MITCHELL v. McCLURE et aL (DIstrict Court, W. D. Pennsylvania.
BANKRUPTOy-JURISDICTION OF DISTRICT COURT-REPLEVIN.
February 4, 1899.)
Under the bankruptcy act of 1898 (30 Stat. 552), a federal district court ):las no jurisdiction of an action of replevin, brought by a receiver or trustee in bankruptcy, to recover the possession of personal property alleged to belong to the bankrupt, but held adversely by the defendant under a claim 'of title thereto.
In Bankruptcy. Sur motion to abate writ of replevin. Thomas Patterson, for receiver. J. S. & E. S. Ferguson, for respondents. BUFFINGTON, District Judge. A petition in bankruptcy having been filed in this court against one J. McD. Scott, Mr. S. D. Mitchell was appointed receiver. Thereafter said Mitchell, as receiver, brought the present action of replevin in the district court, against John McClure and others, to recover certain personal property. All parties are citizens of Pennsylvania. The defendants move to abate the writ on the ground of lack of jurisdiction in the district court. The motion involves the right of the plaintiff, as receiver or as trustee (for he has since been so made, and could be substituted as such), in a proceed· ing in bankruptcy, to maintain in the district court an action of replevin for alleged property of. the bankrupt held adversely under claim of title. What the jurisdiction of the district court sitting as a court of bankruptcy may be in other forms of procedure, or what its power to reclaim or otherwise take possession of a bankrupt's property, are questions not now before us. The present one is as to the jurisdiction of the district court to entertain a plenary, common-law action. While such question, as affected by the present law, is new, light is thrown upon it by the views announced by the supreme court of the United States on analogous jurisdictional questions, under the act· of 1867. In conferring jurisdiction on the district court, that act provided, "The jurisdiction hereby conferred shall extend * * * to the collection of all assets of the bankrupts." 14 Stat. 517. In Morgan v. Thornhill, 11 Wall. 75, the right of appeal depended jurisdiction. The third on what particular statutory provision clause of section 2 of the act provided:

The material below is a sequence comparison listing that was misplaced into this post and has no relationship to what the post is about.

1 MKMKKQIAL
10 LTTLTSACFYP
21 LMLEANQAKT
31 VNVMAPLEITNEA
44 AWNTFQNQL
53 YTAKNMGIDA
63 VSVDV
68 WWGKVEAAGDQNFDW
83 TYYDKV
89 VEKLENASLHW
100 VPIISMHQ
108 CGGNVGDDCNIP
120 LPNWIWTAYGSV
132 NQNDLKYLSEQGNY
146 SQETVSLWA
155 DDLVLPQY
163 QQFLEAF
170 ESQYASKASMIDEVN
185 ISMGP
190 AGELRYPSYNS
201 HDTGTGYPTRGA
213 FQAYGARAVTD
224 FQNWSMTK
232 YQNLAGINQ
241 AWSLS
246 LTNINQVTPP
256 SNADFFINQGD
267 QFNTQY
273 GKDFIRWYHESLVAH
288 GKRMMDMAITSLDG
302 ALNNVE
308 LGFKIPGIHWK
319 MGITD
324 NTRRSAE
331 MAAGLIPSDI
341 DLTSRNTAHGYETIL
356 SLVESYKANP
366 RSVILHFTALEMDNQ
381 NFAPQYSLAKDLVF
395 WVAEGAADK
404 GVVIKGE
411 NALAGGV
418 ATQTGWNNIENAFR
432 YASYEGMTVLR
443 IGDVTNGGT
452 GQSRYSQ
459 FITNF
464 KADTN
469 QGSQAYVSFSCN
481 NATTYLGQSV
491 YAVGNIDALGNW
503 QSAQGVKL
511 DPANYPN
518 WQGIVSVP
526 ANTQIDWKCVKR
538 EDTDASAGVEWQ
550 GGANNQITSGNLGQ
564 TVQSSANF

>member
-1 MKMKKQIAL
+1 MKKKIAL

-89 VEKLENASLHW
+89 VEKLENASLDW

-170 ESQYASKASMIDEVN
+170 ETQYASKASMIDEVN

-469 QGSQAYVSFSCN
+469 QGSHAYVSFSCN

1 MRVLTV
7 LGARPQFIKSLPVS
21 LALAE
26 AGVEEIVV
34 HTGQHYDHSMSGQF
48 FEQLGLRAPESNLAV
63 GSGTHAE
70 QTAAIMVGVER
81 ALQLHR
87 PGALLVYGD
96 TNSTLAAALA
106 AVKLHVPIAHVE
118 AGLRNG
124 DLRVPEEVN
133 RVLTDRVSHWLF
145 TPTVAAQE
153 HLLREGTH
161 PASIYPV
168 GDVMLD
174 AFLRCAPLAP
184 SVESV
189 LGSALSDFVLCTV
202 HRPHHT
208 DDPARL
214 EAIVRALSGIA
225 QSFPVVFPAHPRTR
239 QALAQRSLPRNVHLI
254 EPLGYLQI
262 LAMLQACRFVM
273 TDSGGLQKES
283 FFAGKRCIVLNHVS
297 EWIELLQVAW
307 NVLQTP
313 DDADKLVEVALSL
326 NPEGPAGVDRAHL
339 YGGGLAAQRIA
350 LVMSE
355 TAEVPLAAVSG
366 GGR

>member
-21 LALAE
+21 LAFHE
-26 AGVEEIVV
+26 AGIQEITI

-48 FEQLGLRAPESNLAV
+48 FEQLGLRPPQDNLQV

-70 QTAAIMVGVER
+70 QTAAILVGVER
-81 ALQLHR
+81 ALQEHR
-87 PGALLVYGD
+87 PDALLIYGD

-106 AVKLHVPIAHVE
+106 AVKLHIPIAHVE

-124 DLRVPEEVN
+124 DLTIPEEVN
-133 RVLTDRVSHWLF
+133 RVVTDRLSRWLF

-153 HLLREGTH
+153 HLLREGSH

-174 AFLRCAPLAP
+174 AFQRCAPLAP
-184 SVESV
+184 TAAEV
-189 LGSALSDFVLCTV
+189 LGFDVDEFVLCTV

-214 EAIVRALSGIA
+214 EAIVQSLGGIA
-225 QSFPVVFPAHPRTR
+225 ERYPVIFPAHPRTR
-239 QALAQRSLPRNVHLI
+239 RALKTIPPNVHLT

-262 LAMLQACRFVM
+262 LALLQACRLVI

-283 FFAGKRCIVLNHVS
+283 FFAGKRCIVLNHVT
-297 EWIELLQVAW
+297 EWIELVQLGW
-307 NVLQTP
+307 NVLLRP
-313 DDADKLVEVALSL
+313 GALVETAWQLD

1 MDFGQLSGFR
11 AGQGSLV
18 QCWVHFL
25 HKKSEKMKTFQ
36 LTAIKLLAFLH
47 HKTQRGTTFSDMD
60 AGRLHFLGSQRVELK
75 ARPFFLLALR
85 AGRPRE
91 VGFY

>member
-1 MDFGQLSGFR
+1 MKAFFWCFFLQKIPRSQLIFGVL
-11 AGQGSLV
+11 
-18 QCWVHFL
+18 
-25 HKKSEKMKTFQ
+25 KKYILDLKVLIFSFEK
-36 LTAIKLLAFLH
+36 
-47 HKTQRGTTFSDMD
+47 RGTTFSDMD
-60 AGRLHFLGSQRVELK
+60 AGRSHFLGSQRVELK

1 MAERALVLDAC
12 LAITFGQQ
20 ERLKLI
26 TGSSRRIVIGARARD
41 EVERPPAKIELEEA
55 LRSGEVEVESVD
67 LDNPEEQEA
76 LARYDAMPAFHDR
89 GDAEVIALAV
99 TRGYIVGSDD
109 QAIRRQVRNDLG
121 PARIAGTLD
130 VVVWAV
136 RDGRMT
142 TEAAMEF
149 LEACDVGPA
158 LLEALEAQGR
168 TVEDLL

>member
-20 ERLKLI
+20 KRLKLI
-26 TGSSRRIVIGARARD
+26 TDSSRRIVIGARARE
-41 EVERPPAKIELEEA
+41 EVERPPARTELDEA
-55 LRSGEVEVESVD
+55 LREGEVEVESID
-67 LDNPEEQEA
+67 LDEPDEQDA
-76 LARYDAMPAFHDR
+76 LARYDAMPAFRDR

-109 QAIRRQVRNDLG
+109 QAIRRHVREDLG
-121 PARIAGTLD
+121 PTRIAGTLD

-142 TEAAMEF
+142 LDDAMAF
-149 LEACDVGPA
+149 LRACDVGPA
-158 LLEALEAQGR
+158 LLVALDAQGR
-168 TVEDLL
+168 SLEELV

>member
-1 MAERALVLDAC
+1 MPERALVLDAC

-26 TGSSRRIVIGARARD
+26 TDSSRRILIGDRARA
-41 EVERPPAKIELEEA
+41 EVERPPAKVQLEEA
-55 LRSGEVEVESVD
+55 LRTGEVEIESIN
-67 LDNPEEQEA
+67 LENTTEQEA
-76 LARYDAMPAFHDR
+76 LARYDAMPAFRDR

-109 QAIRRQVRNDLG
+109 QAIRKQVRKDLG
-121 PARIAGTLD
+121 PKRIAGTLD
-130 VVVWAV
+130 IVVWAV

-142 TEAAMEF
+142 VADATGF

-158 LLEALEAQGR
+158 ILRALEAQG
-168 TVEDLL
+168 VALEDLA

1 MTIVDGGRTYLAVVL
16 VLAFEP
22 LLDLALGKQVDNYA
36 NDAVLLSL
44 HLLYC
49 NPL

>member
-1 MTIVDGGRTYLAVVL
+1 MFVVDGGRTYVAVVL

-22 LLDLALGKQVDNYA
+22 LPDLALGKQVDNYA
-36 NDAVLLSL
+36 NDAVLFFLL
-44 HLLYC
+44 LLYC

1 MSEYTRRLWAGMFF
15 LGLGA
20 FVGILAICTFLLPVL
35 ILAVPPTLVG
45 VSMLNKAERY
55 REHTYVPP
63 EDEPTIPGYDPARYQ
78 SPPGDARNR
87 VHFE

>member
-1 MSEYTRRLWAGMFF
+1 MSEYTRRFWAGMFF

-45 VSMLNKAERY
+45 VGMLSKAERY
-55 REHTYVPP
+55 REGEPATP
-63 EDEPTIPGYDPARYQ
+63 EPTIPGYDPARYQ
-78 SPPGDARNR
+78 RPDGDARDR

"Said circuit courts shall also have concurrent jurisdiction with the district courts of the same district, of all suits at law, or in equity, which mayor shall be brought by the assignee in bankruptcy against any person claiming an adverse intel' or by such person against such assignee, touching any st, property or rights of property of said bankrupt transferable to, or vested In, such assignee." 14 Stat. 518.
After a full discussion of the act, it was held that the district court's jurisdiction in a plenary suit was based, not on the provision extending jurisdiction "to the collection of all the assets of the bankrupts," but to the clause above quoted. In reaching such conclusion, speaking of the prior clause, which conferred a superYisory jurisdiction on the
91 FEDERAL REPORTER.
circuit court in cases and questions said:
under the act, the court
"Apart from those two provisions, .the third clause of the section provides that circuit courts shall also have concurrent jurisdiction with the district courts of all suits at law or in equity which mayor shall be brought by the assignee in bankruptcy against such assignee touching any property or rights of property of such bankrupt transferable to or vested in such assignee. Controversies, in order that they may be cognizable under that clause of the section, either In the circuit or district court, must have respect to some property or rights of property of the bankrupt transferable to or vested in such assignee; and the suit, whether it be a suit at law or in equity, must be in the name of one of the two parties described in that clause, and against the other. All three of those conditions must concur to give the jurisdiction; but, where they all concur, the party suing may, at his election, commence his suit either in the circuit or district court; and, if in the latter, it is clear that the case, when it has proceeded to final judgment or decree, may be removed into the circuit court for re-examination by writ of error if it was an action at law, or by appeal if it was a suit in equity, provided the debt or damage claimed amounts to more than $500, and the writ of error is seasonably sued out, and the plaintiff in error complies 'with the statutes regulating the granting of such writs' (14 Stat. 520, § 8), or the appeal is claimed and the required notices are given within 10 days from the jUdgment or decree. · · · Independent of the bankrupt act, the district courts possess no equity jurisdiction whatever, as the previous legislation of congress conferred no such authority upon those courts since the prior bankrupt act was repealed. Whatever jurisdiction, therefore, they possess in that behalf, is wholly derived from the bankrupt act now in force. Undoubtedly, the jurisdiction conferred by the third clause of the second section is of the same character as that conferred upon the circuit courts by the eleventh section of the judiciary ad; and it follows that final judgments in civil actions and final decrees in suits in equity rendered in such cases, where the sum or value exceeds $2,000, exclusive of costs, may be re"examined in this court when properly removed by writ of error or appeal, as required by existing laws. 'Concurrent jurisdiction with the district courts of all suits. at law or in equity' are the words of that clause. shOWing conclusively that the jurisdiction intended to be conferred is the regular jurisdiction between pahy and party, as described in the jUdiciary act and the· third article of the constitution."